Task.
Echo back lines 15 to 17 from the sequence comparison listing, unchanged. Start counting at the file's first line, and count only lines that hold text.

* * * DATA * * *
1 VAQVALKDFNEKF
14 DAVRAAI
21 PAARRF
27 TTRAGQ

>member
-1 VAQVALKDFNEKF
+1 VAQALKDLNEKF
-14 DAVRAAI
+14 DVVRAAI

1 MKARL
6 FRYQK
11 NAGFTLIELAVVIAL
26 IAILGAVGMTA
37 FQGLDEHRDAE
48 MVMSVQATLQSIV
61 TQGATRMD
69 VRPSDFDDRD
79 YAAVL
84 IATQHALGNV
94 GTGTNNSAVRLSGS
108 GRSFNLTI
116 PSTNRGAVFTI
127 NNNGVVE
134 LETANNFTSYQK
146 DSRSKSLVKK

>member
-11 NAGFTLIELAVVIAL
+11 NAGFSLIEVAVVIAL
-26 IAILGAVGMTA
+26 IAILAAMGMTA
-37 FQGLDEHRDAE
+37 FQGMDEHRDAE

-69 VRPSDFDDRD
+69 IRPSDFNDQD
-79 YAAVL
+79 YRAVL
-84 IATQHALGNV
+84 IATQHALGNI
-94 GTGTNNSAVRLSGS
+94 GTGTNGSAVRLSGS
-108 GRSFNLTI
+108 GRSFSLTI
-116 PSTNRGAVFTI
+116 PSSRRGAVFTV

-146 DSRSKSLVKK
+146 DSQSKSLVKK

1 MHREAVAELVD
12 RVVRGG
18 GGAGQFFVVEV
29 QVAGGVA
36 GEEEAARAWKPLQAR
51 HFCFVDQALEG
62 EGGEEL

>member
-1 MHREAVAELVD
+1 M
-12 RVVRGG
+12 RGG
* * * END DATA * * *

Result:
48 MVMSVQATLQSIV
61 TQGATRMD
69 VRPSDFDDRD